The Travelers Cos. EDGE program, which I wrote about in February 2012, was recently the subject of an in-depth report by the Pell Institute for the Study of Opportunity in Higher Education. The report was released Monday.
“This program fosters collaboration between the private sector and our nation’s education system and sets a high benchmark by which we’re creating pathways to success for the next generation,” Abby Miller, one of the co-authors of the report, said in a prepared statement.
Here is the story published on February 12, 2012, in The Courant:
Chadia Parnell started classes in January 2007 at Capital Community College in downtown Hartford, having no idea what went on in the looming office buildings nearby.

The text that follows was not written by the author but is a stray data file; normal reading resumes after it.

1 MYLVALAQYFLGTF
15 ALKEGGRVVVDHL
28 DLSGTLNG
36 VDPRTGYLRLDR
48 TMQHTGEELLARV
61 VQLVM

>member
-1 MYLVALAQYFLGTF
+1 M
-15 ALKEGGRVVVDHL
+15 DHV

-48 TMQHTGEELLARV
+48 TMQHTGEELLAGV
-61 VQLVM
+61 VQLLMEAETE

The same was true when Parnell’s career mentor, Sandra Walker, started classes there a few years earlier.
“All I saw were buildings,” Walker said. “I didn’t know what they were.”
Both women have lived in Hartford since they emigrated from Jamaica, Parnell in 2006 at age 16, and Walker in 2000 at age 21.
Each started their college education nestled in the epicenter of the insurance world. But neither of them had given a thought to the insurance industry — until a year-round Travelers internship program offered to pay for their schooling while providing academic support, first through community college and then through Central Connecticut State University.
The 5-year-old Travelers EDGE scholarship program is a pipeline for local people of little financial means, and at risk of academic failure, to bring them through college and into insurance careers.
The EDGE program offers students a full-tuition scholarship and money for books if students maintain a minimum 3.0 grade point average. It teams with colleges to set up mentors, including students who are farther along in the program and professors known for teaching excellence who can offer advice when life’s troubles jeopardize academic success.
“I don’t know if I would have gotten this far if not for EDGE,” Parnell, now 23, said.